One of our favourites of the night was the squash soup gratin with Gruyère and Emmenthal cheese, apple slices and topped with amaretti cookies. We were encouraged to add olive oil to our own bowls. The savouriness from the cheeses, the sweetness from the squash and the unexpected crunch from the amaretti worked so, so well together we couldn't get enough. I had a tiny second helping, even though I knew I would pay for it later.
Lastly came the caillé de brebis avec miel en rayon, brunoise de pommes, copeaux de terrine de foie gras et salade de pousses - a sheep's yogurt with apple brunoise, flaked foie gras terrine topped with a honeycomb. It paired well with the freshly made bread. Every one at the table was in love with the bread, airy on the inside and crusty on the outside. The bread also made for a perfect vehicle for the homemade apple butter.
Caillé de brebis.
As our group was small, we didn't get the show that is the pasta dish made in a large Parmesan wheel but we witnessed it numerous times at other neighbouring tables (including, I'm 85% sure, an old organic chemistry professor, Dr. Lysy?). The pasta, consisting of cavatelli and raviolis au foie de volailles liquide (liquified poultry liver), are added to the wheel, Parmesan cheese is grated in as seen below, sous vide foie gras is added to the pasta and mixed into the sauce.The pasta is then served in the omnipresent multicoloured Le Creuset pots.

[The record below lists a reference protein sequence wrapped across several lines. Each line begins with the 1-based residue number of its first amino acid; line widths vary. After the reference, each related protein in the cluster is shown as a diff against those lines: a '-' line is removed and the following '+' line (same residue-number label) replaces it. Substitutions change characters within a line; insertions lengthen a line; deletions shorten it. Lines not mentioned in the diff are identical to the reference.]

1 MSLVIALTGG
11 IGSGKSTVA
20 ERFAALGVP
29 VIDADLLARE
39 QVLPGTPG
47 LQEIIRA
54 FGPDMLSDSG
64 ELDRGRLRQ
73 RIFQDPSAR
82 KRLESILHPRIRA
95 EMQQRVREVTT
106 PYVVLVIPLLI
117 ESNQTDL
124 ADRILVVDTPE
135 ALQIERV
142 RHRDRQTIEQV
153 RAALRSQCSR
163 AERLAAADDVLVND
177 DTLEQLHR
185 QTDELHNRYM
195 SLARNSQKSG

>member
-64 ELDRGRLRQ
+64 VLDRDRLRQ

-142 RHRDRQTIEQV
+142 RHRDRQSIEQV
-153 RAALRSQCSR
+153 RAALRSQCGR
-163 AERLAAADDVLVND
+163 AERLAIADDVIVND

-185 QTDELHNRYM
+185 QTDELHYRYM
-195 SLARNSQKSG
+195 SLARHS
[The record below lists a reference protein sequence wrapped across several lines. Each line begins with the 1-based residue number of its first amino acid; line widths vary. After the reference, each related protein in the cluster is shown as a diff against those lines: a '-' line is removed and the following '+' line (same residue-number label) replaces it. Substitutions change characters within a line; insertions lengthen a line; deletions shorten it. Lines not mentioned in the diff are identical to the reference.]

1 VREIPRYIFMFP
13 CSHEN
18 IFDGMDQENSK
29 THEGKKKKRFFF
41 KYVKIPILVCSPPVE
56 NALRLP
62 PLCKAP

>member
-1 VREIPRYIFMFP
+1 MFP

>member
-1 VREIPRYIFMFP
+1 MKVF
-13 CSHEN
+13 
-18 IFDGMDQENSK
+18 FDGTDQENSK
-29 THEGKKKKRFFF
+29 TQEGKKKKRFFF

Pasta tossed in a Parmesan wheel.
The liver ravioli was meant to be eaten in one bite, with the molten liver exploding in your mouth, reminiscent of the foie gras cromesquis served at the restaurant Au Pied de Cochon. The sauce was sweetened with apple sauce and flavoured with rosemary. I made the mistake of going for a second ravioli, when one really was enough.
Cavatelli and liver ravioli, topped with foie gras.
The first main dish consisted of PDC's version of surf and turf. The surf consisted of warmed Malpeque oysters from PEI and the turf a beef shoulder with carrots, cepes mushrooms (we only found one!) and caramelized onions braised in white wine. The beef was fall of the bone tender.
Surf n Turf.
The salmon en papillote was stuffed with apples, basil, onion, garlic and lemon. The accompanying sauce was made up of braised endives, buccin (sea snails), clams, bacon, potatoes, cider and cream, and was very reminiscent of a clam chowder. Boston lettuce leaves were served on the side, to make lettuce wrapped beef or salmon rolls, at the diner's desire.
Salmon en papillote.